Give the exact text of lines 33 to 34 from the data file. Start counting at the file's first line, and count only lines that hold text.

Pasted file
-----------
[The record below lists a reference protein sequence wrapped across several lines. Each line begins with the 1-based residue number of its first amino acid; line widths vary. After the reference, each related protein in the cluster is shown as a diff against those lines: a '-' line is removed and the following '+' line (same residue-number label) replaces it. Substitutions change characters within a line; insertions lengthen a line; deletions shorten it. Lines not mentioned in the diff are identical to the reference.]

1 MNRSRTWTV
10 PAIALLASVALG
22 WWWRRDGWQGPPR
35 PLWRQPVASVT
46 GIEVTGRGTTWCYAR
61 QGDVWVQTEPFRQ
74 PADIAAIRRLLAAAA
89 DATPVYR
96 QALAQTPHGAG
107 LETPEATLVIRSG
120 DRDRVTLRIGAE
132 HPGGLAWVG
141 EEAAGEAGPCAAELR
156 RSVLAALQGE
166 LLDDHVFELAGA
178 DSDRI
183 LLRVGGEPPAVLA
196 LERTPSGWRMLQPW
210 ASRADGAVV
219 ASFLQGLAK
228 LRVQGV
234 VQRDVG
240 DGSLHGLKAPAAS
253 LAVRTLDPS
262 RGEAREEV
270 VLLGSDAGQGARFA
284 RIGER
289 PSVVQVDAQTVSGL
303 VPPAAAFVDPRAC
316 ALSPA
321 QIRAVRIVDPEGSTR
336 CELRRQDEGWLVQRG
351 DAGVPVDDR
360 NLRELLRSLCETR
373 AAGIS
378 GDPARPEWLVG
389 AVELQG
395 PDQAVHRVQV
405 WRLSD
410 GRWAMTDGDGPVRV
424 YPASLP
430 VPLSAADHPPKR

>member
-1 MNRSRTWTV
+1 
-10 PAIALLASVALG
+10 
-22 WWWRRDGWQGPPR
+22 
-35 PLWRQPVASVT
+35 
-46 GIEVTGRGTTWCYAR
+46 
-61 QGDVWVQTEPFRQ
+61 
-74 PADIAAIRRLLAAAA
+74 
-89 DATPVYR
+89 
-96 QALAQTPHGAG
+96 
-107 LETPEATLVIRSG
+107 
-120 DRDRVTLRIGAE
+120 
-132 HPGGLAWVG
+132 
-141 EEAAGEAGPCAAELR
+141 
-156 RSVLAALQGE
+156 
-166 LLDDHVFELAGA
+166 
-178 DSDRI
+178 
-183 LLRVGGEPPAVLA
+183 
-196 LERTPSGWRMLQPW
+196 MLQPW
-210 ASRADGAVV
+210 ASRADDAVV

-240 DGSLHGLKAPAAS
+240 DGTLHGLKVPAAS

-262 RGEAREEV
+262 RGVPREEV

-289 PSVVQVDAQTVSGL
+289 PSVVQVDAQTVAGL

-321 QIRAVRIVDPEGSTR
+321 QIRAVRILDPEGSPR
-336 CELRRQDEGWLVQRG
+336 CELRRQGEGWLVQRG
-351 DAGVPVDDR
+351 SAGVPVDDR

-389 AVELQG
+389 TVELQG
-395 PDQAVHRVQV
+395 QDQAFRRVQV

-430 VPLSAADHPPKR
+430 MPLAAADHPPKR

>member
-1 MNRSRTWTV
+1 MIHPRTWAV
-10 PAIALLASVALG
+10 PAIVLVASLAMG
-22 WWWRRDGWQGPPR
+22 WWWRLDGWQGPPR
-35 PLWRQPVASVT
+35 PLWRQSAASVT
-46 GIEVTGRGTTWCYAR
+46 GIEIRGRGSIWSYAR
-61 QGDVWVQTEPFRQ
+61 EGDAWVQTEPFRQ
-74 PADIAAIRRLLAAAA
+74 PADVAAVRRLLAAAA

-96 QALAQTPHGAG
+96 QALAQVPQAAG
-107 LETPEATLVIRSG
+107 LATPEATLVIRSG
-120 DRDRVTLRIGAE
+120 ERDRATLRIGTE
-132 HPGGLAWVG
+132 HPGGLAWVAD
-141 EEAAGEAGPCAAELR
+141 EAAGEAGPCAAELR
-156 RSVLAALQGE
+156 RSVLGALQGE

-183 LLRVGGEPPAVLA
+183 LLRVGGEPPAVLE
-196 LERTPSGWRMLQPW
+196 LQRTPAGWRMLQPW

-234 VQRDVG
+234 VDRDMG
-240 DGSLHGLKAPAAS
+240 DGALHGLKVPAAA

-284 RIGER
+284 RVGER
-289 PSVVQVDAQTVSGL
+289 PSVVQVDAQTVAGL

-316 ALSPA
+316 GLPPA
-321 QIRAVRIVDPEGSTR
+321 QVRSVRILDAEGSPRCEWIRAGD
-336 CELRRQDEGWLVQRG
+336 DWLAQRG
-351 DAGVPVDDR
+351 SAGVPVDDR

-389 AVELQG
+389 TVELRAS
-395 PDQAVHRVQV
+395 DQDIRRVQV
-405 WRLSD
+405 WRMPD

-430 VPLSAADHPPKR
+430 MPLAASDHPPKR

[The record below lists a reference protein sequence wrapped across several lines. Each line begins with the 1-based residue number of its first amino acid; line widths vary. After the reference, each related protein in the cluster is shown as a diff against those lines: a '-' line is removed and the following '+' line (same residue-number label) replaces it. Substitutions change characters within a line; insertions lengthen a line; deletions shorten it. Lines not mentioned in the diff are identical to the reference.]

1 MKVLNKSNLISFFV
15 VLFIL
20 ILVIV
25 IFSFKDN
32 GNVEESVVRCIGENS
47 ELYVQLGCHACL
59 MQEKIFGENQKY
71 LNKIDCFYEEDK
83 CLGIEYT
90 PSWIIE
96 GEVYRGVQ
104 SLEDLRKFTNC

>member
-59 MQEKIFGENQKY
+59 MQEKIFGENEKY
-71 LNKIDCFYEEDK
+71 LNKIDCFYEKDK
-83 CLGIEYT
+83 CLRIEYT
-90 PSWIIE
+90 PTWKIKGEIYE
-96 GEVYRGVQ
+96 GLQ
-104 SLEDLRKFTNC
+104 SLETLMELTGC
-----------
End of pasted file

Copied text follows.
336 CELRRQDEGWLVQRG
351 DAGVPVDDR